URGENT >> BULLETIN >> MOVING: CFTC Sues U.S. Bank, Saying It Permitted Now-Jailed Scammer Russell R. Wasendorf Sr. To Borrow Against Customer Funds To Finance Iowa Headquarters Building Of Epic Fraud Scheme

Russell R. Wasendorf Sr., before his two-decaded old fraud scheme collapsed in 2012 and affected 24,000 investors.

Russell R. Wasendorf Sr., before his two-decade old fraud scheme collapsed in 2012 and affected 24,000 investors.

URGENT >> BULLETIN >> MOVING: (UPDATED 2:54 P.M. EDT U.S.A.) The CFTC has gone to federal court in the Northern District of Iowa, accusing U.S. Bank National Association of permitting now-jailed scammer Russell R. Wasendorf Sr. of Peregrine Financial Group to use Peregrine customer funds as security “on loans it made to Wasendorf, his wife, and his construction company, Wasendorf Construction, L.L.C., to build an office complex for Peregrine in Cedar Falls, Iowa.”

Not only that, the CFTC charged, U.S. Bank also permitted Wasensorf to treat investor funds held by the bank as if they were held in “Peregrine’s commercial checking account and knowingly allowed and facilitated Wasendorf’s transfers of customer funds out of this account to pay for Wasendorf’s private airplane, his restaurant and his divorce settlement.”

U.S. Bank is the fifth-largest bank in the United States. It is based in Minneapolis.

Forbes is reporting this afternoon that U.S. Bank denies the charges and is blaming the CFTC for not detecting Wasendorf’s fraud.

Wasendorf is serving a 50-year prison sentence for his long-running fraud scheme that led to Peregrine’s spectacular collapse last summer.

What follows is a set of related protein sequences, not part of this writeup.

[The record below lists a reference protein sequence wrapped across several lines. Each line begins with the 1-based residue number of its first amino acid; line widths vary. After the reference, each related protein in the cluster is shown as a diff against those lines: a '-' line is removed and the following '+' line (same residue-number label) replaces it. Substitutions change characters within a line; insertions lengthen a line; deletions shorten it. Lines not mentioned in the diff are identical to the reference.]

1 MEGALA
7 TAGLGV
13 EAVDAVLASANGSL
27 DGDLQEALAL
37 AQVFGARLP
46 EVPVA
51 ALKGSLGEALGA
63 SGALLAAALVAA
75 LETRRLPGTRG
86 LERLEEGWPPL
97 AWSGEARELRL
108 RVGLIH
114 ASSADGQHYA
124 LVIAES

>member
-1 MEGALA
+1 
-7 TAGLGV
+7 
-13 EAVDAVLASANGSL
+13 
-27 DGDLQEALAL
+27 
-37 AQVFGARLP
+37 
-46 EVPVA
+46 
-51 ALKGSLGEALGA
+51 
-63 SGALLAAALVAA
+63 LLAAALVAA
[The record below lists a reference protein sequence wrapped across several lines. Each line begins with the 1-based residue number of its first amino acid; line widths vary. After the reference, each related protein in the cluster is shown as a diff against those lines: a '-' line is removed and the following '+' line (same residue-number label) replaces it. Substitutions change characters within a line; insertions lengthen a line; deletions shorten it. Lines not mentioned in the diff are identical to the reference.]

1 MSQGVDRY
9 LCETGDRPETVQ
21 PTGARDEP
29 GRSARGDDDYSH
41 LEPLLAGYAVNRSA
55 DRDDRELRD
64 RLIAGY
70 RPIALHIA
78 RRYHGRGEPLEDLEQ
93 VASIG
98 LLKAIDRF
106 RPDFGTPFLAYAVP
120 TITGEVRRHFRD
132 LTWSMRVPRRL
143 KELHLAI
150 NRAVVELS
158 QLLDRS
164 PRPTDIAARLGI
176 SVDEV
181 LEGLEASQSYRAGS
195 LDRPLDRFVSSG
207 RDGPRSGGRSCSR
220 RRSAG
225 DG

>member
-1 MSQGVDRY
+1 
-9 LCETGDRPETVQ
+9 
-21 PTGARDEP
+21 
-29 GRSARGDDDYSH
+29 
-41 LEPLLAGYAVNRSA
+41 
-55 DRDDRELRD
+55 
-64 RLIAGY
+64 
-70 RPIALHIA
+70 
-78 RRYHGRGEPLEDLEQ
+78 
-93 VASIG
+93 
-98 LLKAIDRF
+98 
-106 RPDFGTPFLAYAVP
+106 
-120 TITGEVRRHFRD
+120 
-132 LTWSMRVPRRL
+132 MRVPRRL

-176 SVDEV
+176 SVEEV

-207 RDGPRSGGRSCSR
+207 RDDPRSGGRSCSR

Federal law and CFTC regulations “prohibit depository institutions, like U.S. Bank, from using or holding funds that belong to customers of a Futures Commission Merchant (FCM) as though they belong to anyone other than the customers, and also prohibit the extension of credit based on such funds to anyone other than the customers,” the agency said.

Customer funds must be held in segregated accounts, the CFTC said, alleging that “U.S. Bank knew that these transfers were not for the benefit of Peregrine’s customers.”

Through the bank in 2010, the CFTC alleged, Wasendorf used an account at the bank holding customer funds to pay more than $2.46 million as part of a divorce settlement to his ex-wife.

All told, the CFTC said,  between June 2008 and June 2012, more than $118 million floated through a U.S. Bank account under Wasendorf’s control, with about 94 percent of that sum consisting of customer funds.

“[M]ore than 30% of those funds were used by Wasendorf for personal expenditures and his other companies,” the CFTC alleged.

At least $5 million went to a Wasendorf restaurant known as My Verona. More than $13.5 million went to an entity known as Wasendorf & Associates and more than $2.5 million went to a Wasendorf “personal investment in Romania,” the CFTC said.

Meanwhile, between June 2008 and June 2012, he transferred more than $1.1 million from an account holding customer funds to Wasendorf Air LLC, “the holding company for Wasendorf’s private airplane,” the CFTC charged.

“The Commodity Exchange Act and Commission rules protecting customer funds impose obligations on banks that hold those funds,” said David Meister, the CFTC’s director of enforcement. “As should be apparent from today’s action, we will seek to hold a bank to account if it falls short on complying with customer fund protection obligations. Wasendorf stole vast sums of customer money, but his crimes do not excuse U.S. Bank from its own independent responsibilities.”

Wasendorf, the CFTC said, “defrauded more than 24,000 Peregrine clients and misappropriated more than $215 million over two decades using a customer segregated account at U.S. Bank.”

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